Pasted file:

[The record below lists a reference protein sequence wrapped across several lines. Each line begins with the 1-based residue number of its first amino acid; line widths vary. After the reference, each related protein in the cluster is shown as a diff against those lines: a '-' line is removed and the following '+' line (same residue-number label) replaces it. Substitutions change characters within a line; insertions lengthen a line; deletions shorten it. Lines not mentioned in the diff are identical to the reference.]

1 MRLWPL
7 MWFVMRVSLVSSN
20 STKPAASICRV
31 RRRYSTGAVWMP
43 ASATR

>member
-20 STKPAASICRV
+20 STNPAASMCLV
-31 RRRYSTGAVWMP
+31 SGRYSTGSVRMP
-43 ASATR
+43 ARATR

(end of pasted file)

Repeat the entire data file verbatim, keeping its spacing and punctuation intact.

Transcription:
[The record below lists a reference protein sequence wrapped across several lines. Each line begins with the 1-based residue number of its first amino acid; line widths vary. After the reference, each related protein in the cluster is shown as a diff against those lines: a '-' line is removed and the following '+' line (same residue-number label) replaces it. Substitutions change characters within a line; insertions lengthen a line; deletions shorten it. Lines not mentioned in the diff are identical to the reference.]

1 MRLWPL
7 MWFVMRVSLVSSN
20 STKPAASICRV
31 RRRYSTGAVWMP
43 ASATR

>member
-20 STKPAASICRV
+20 STNPAASMCLV
-31 RRRYSTGAVWMP
+31 SGRYSTGSVRMP
-43 ASATR
+43 ARATR